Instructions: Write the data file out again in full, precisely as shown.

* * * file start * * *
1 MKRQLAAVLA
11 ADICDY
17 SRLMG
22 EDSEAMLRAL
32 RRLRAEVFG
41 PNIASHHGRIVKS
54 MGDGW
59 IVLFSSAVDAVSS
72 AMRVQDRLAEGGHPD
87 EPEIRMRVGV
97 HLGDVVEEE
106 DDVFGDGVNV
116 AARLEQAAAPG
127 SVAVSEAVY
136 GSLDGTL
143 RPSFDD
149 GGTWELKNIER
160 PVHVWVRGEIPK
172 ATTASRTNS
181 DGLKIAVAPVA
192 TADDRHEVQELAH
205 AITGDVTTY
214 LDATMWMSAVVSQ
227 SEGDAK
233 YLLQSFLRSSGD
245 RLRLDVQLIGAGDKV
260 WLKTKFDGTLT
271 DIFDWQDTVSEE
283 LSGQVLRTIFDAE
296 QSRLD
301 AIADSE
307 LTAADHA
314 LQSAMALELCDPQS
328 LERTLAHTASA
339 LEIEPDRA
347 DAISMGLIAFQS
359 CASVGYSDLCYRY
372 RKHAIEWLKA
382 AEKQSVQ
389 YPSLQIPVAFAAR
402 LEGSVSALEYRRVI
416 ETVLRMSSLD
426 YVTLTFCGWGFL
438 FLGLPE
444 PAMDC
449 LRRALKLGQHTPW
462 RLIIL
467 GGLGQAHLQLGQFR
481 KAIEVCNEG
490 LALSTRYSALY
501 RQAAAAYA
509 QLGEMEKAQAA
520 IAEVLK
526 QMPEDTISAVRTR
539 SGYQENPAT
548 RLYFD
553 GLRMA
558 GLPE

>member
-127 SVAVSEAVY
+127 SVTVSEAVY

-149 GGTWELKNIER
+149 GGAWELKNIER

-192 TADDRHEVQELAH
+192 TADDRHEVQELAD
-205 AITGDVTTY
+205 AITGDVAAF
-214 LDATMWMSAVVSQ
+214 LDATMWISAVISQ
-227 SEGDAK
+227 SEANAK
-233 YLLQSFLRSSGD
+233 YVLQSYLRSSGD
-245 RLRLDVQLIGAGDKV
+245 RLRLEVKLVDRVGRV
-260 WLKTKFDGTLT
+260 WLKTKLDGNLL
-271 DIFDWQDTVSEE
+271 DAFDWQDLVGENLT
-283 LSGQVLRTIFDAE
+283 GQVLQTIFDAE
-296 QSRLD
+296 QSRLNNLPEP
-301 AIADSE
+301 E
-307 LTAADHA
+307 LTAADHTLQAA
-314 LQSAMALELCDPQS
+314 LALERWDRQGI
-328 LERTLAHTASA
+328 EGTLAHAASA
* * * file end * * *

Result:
1 MKRQLAAVLA
11 ADICDY
17 SRLMG
22 EDSEAMLRAL
32 RRLRAEVFG
41 PNIASHHGRIVKS
54 MGDGW
59 IVLFSSAVDAVSS
72 AMRVQDRLAEGGHPD
87 EPEIRMRVGV
97 HLGDVVEEE
106 DDVFGDGVNV
116 AARLEQAAAPG
127 SVAVSEAVY
136 GSLDGTL
143 RPSFDD
149 GGTWELKNIER
160 PVHVWVRGEIPK
172 ATTASRTNS
181 DGLKIAVAPVA
192 TADDRHEVQELAH
205 AITGDVTTY
214 LDATMWMSAVVSQ
227 SEGDAK
233 YLLQSFLRSSGD
245 RLRLDVQLIGAGDKV
260 WLKTKFDGTLT
271 DIFDWQDTVSEE
283 LSGQVLRTIFDAE
296 QSRLD
301 AIADSE
307 LTAADHA
314 LQSAMALELCDPQS
328 LERTLAHTASA
339 LEIEPDRA
347 DAISMGLIAFQS
359 CASVGYSDLCYRY
372 RKHAIEWLKA
382 AEKQSVQ
389 YPSLQIPVAFAAR
402 LEGSVSALEYRRVI
416 ETVLRMSSLD
426 YVTLTFCGWGFL
438 FLGLPE
444 PAMDC
449 LRRALKLGQHTPW
462 RLIIL
467 GGLGQAHLQLGQFR
481 KAIEVCNEG
490 LALSTRYSALY
501 RQAAAAYA
509 QLGEMEKAQAA
520 IAEVLK
526 QMPEDTISAVRTR
539 SGYQENPAT
548 RLYFD
553 GLRMA
558 GLPE

>member
-127 SVAVSEAVY
+127 SVTVSEAVY

-149 GGTWELKNIER
+149 GGAWELKNIER

-192 TADDRHEVQELAH
+192 TADDRHEVQELAD
-205 AITGDVTTY
+205 AITGDVAAF
-214 LDATMWMSAVVSQ
+214 LDATMWISAVISQ
-227 SEGDAK
+227 SEANAK
-233 YLLQSFLRSSGD
+233 YVLQSYLRSSGD
-245 RLRLDVQLIGAGDKV
+245 RLRLEVKLVDRVGRV
-260 WLKTKFDGTLT
+260 WLKTKLDGNLL
-271 DIFDWQDTVSEE
+271 DAFDWQDLVGENLT
-283 LSGQVLRTIFDAE
+283 GQVLQTIFDAE
-296 QSRLD
+296 QSRLNNLPEP
-301 AIADSE
+301 E
-307 LTAADHA
+307 LTAADHTLQAA
-314 LQSAMALELCDPQS
+314 LALERWDRQGI
-328 LERTLAHTASA
+328 EGTLAHAASA